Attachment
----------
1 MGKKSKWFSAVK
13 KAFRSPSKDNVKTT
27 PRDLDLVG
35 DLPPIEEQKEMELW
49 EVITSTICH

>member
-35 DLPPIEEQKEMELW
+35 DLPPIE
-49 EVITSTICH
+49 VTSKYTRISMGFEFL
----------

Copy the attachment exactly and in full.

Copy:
1 MGKKSKWFSAVK
13 KAFRSPSKDNVKTT
27 PRDLDLVG
35 DLPPIEEQKEMELW
49 EVITSTICH

>member
-35 DLPPIEEQKEMELW
+35 DLPPIE
-49 EVITSTICH
+49 VTSKYTRISMGFEFL